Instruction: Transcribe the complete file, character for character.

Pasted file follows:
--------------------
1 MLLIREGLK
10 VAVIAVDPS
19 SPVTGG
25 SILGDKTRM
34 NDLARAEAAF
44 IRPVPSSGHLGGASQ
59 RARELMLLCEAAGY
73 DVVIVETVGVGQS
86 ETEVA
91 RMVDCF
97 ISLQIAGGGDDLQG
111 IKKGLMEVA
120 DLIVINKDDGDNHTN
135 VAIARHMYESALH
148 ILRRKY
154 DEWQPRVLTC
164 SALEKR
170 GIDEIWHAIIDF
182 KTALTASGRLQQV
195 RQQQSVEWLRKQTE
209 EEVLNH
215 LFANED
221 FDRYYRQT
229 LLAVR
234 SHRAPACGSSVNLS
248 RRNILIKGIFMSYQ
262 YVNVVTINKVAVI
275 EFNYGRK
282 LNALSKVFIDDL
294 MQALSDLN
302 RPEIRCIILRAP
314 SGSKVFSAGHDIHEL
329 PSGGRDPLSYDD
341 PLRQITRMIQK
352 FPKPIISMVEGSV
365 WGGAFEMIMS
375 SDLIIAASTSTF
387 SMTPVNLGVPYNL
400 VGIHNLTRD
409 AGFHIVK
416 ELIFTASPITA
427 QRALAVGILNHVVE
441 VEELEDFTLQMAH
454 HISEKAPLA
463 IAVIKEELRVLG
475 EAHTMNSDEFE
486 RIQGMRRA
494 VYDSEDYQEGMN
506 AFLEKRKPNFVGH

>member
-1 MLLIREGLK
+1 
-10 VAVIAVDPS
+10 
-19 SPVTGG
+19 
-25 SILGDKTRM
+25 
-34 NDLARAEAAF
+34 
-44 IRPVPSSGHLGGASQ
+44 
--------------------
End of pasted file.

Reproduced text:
1 MLLIREGLK
10 VAVIAVDPS
19 SPVTGG
25 SILGDKTRM
34 NDLARAEAAF
44 IRPVPSSGHLGGASQ
59 RARELMLLCEAAGY
73 DVVIVETVGVGQS
86 ETEVA
91 RMVDCF
97 ISLQIAGGGDDLQG
111 IKKGLMEVA
120 DLIVINKDDGDNHTN
135 VAIARHMYESALH
148 ILRRKY
154 DEWQPRVLTC
164 SALEKR
170 GIDEIWHAIIDF
182 KTALTASGRLQQV
195 RQQQSVEWLRKQTE
209 EEVLNH
215 LFANED
221 FDRYYRQT
229 LLAVR
234 SHRAPACGSSVNLS
248 RRNILIKGIFMSYQ
262 YVNVVTINKVAVI
275 EFNYGRK
282 LNALSKVFIDDL
294 MQALSDLN
302 RPEIRCIILRAP
314 SGSKVFSAGHDIHEL
329 PSGGRDPLSYDD
341 PLRQITRMIQK
352 FPKPIISMVEGSV
365 WGGAFEMIMS
375 SDLIIAASTSTF
387 SMTPVNLGVPYNL
400 VGIHNLTRD
409 AGFHIVK
416 ELIFTASPITA
427 QRALAVGILNHVVE
441 VEELEDFTLQMAH
454 HISEKAPLA
463 IAVIKEELRVLG
475 EAHTMNSDEFE
486 RIQGMRRA
494 VYDSEDYQEGMN
506 AFLEKRKPNFVGH

>member
-1 MLLIREGLK
+1 
-10 VAVIAVDPS
+10 
-19 SPVTGG
+19 
-25 SILGDKTRM
+25 
-34 NDLARAEAAF
+34 
-44 IRPVPSSGHLGGASQ
+44 